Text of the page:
NEW! Google-AI Turbo colorscale

Turbo colorscale is a Plotly version of the Google-AI Turbo colormap

turbo = [[0.0, '#30123b'],
 [0.071, '#4145ab'],
 [0.143, '#4675ed'],
 [0.214, '#39a2fc'],
 [0.286, '#1bcfd4'],
 [0.357, '#24eca6'],
 [0.429, '#61fc6c'],
 [0.5, '#a4fc3b'],
 [0.571, '#d1e834'],
 [0.643, '#f3c63a'],
 [0.714, '#fe9b2d'],
 [0.786, '#f36315'],
 [0.857, '#d93806'],
 [0.929, '#b11901'],
 [1.0, '#7a0402']]

turbo_r = [[0.0, '#7a0402'],
 [0.071, '#b11901'],
 [0.143, '#d93806'],
 [0.214, '#f36315'],
 [0.286, '#fe9b2d'],
 [0.357, '#f3c63a'],
 [0.429, '#d1e834'],
 [0.5, '#a1fc3d'],
 [0.571, '#61fc6c'],
 [0.643, '#24eca6'],
 [0.714, '#1bcfd4'],
 [0.786, '#39a2fc'],
 [0.857, '#4675ed'],
 [0.929, '#4145ab'],
 [1.0, '#30123b']]

Plotly Turbo colorscale is derived from matplotlib Turbo colormap:


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Cool! Should we add it to plotly.colors ?

@nicolaskruchten I think it should be included in the list of Plotly colorscales since it is an alternative to Jet. I didn’t notice Jet being used by Plotly users (probably because of its drawbacks) .

OK, it’ll be in 4.10:

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Sorry, didn’t make 4.10 … I’ll try for 4.11 :slight_smile:

@empet what do you think of adding some or all of these to Plotly?

Hah now I feel silly, seeing that your repo is listed in the official docs from that site!

@nicolaskruchten The library scientific colormaps has at least two versions. My repo illustrates plots with colorscales derived from the first version.
The colormaps there are defined following the Kovesi idea, to ensure lightness linearity in the space CIECAM.

In 2019 when EHT Telescope released their Python library ehtplot to define colormaps for the blackhole,
I discovered an ehtplot function that asseses a colormap, i.e. whether it is perceptually uniform (i.e. it has linear lightness in the CAM2-UCS color space) or not. I used that function to test all Plotly coloscales, cmocean colormaps and a few matplotlib and scientific colormaps.
At that moment only Viridis, Plasma, Inferno, Magma and cmocean colormaps passed the test, while Kovesi colormaps, most of matplotlib and all scientific colormaps exhibited a nonlinear lightness in the CAM2-UCS space.

In a discussion on twitter with Stefan van de Walt, the co-creator of Viridis, and Fabio Crameri, the parent of scientific colorsmaps, I illustrated
with this image

that among other colormaps, the Fabio’s bamako colormap is not perceptually uniform in the above space. After this discussion Fabio released a second version. Comparing the arrays of r,g,b values in the two versions
I noticed that they do not coincide. I suspect that the second version contains perceptually uniform colormaps in the CAM2-UCS space (I haven’t checked them with ehtplot). Hence if you intend to add these colormaps to plotly colors, then their definition should be derived from the last version, 6.0, of the scientific colormaps.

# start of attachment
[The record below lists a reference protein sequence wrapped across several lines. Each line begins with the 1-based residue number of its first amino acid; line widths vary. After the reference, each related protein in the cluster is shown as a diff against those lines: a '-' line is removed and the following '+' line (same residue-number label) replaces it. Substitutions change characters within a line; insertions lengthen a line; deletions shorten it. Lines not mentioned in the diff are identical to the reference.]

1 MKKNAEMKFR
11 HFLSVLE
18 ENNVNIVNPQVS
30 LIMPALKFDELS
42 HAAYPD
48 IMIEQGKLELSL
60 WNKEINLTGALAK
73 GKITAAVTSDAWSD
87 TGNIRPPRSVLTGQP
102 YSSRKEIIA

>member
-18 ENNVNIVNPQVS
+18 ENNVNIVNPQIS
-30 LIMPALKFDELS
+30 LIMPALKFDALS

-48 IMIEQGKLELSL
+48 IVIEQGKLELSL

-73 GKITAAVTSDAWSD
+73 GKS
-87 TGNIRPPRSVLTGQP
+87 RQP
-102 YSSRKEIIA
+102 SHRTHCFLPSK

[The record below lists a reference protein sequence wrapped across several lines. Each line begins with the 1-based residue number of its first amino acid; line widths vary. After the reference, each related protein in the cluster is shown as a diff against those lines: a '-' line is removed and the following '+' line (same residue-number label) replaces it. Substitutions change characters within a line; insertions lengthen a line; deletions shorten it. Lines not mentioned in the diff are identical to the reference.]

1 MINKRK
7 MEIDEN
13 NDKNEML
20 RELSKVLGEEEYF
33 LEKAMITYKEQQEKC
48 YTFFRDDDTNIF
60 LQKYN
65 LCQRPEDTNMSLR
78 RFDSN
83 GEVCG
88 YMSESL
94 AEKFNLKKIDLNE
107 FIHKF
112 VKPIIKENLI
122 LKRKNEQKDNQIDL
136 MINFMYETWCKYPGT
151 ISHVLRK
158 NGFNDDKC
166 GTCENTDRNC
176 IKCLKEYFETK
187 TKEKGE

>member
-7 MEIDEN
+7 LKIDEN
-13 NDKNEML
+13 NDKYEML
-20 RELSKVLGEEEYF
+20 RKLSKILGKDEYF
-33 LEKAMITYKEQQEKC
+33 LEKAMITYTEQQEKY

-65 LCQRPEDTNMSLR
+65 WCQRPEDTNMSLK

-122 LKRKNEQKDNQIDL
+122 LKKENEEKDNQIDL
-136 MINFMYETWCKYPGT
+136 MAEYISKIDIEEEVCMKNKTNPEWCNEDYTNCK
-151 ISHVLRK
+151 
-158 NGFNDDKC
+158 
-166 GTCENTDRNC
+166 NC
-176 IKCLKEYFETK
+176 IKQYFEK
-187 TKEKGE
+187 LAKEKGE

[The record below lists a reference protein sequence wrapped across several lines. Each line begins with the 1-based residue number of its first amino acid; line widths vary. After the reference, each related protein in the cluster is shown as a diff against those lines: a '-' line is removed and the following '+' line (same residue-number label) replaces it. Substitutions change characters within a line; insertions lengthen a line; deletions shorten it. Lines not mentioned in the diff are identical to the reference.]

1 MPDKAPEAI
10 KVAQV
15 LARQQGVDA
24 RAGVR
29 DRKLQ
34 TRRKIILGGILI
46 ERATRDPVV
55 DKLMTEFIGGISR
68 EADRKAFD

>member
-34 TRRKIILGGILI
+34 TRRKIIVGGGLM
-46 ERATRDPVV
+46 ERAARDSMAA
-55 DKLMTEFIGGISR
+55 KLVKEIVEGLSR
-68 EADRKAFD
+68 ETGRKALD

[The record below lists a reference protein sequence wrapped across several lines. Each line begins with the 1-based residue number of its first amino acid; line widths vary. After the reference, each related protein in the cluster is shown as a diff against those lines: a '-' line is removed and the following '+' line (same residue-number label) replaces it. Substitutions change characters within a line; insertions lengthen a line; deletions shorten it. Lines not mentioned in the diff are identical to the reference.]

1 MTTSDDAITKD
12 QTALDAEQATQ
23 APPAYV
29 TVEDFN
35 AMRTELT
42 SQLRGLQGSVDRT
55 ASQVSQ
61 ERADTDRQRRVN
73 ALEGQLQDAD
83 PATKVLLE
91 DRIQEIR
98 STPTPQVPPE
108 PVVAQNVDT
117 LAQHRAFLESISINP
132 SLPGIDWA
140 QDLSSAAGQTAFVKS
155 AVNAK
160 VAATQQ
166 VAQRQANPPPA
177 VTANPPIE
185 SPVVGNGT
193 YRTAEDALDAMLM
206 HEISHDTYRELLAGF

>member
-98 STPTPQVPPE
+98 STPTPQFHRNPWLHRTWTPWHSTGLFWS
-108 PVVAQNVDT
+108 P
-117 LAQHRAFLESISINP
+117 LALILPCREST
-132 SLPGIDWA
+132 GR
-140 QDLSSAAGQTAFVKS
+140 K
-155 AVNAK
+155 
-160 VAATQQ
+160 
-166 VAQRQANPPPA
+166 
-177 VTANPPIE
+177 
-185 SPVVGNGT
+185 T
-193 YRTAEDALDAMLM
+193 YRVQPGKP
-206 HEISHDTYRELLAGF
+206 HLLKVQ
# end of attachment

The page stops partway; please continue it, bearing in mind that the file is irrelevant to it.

OK, thanks! I’ll see if I have some time to convert the v6.0 maps into the format we need :slight_smile:

Do you think this is an appropriate way of converting from 256 RGB tuples to our format?

import hawaii
import numpy as np
import as px[1]*100, y=["hawaii"]*100, color=range(100), 
           color_continuous_scale = [
               '#%02x%02x%02x' % tuple(x) for x in 
               np.clip(0, 255, np.round(np.array(hawaii.cm_data)*256)[::15].astype(int))


It’s OK, except the multilication np.array(...)*256 . I don’t understand why you don’t multiply by 255. The max element in the array of cm data is 1, and each r, g, b takes values
within {0,1,2, ... 255}. With the factor 256 you can get r, g, or b=256. np.clip restricts to the right set of values, but why you don’t define simply like this:

color_continuous_scale =  (np.array(hawaii.cm_data)*255)[::15].astype(int)

np.round rounds to a given number of decimals. Because the default decimals=0, it is not necessary.

or better:

color_continuous_scale =  (0.5+np.array(hawaii.cm_data)*255)[::15].astype(int)

The latter version rounds to the nearest integer.

For example if we get 123.7, then 123.7+0.5= 124.2 and as int we get 124.

For 123.2, 123.2+0.5=123.7, and as int it is 123.

Hehe, you’re right re the 256 vs 255, I’m glad I ran it by someone first :slight_smile:


Do you think that using only 16 values is enough? Internally, Plotly.js does not interpolate in CIECAM or CAM2-UCS so the result will not actually be quite as good as using more values, but I also think it’s a bit overkill to use all 256

For sequential colorscales I don’t think that you need more than 11-13 colors. Viridis, Plasma and all cmocean colorscales are perceptually uniform in CAM-UCS2 space and plotly uses only 13 colors for their definition. The usual linear interpolation, as I can remember, preserves the lightness linearity.

Are the maps from scientific colormaps going to be included in future versions of plotly?